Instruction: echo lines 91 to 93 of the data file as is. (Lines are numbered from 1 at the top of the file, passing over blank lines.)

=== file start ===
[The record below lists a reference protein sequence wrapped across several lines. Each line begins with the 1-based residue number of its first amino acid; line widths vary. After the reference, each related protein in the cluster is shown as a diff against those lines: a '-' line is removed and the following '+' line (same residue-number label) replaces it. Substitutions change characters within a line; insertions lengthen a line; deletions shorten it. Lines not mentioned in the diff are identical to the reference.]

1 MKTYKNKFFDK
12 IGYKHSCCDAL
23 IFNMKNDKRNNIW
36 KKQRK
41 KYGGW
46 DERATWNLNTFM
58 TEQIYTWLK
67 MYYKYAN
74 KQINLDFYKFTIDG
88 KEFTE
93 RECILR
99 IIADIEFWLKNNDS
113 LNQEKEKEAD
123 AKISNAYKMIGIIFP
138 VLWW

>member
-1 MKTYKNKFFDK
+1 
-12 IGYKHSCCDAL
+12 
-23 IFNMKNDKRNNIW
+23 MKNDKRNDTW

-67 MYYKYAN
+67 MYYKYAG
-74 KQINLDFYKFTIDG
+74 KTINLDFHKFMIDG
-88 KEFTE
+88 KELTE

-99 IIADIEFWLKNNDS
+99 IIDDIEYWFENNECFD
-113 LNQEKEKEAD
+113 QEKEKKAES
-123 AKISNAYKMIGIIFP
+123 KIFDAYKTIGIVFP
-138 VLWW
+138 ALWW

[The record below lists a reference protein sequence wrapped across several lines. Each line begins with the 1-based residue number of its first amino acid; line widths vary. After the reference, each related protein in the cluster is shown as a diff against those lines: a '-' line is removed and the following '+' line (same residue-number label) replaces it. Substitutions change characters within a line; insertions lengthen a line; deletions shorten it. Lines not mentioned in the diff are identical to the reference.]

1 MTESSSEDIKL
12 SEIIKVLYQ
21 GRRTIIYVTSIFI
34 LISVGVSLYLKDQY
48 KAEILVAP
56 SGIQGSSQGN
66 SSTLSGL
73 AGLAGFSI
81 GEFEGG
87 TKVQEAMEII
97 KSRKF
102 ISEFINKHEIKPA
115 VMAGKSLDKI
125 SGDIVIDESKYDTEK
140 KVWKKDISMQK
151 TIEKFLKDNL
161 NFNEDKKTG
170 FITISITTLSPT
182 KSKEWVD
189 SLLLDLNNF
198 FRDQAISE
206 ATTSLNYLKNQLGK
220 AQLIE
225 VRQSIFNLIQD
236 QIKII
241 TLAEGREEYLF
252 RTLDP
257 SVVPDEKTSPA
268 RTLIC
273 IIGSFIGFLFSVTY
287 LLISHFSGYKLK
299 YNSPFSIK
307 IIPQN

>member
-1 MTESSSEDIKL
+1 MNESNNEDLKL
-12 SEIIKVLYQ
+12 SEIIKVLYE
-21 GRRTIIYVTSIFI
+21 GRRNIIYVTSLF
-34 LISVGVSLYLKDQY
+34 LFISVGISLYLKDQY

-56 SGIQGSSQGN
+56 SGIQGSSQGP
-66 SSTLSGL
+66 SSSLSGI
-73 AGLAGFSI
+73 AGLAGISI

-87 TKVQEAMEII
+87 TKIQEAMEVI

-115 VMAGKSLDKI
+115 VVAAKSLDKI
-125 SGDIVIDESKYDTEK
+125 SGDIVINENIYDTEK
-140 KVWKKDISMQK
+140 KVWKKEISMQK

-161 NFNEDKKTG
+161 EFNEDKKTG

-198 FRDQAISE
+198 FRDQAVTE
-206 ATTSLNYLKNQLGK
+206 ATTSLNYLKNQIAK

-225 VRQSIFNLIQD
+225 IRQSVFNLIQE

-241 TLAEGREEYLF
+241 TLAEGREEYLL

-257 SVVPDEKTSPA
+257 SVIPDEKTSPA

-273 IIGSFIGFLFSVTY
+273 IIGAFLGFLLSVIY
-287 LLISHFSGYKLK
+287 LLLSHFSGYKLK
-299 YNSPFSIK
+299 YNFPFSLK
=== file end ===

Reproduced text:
-125 SGDIVIDESKYDTEK
+125 SGDIVINENIYDTEK
-140 KVWKKDISMQK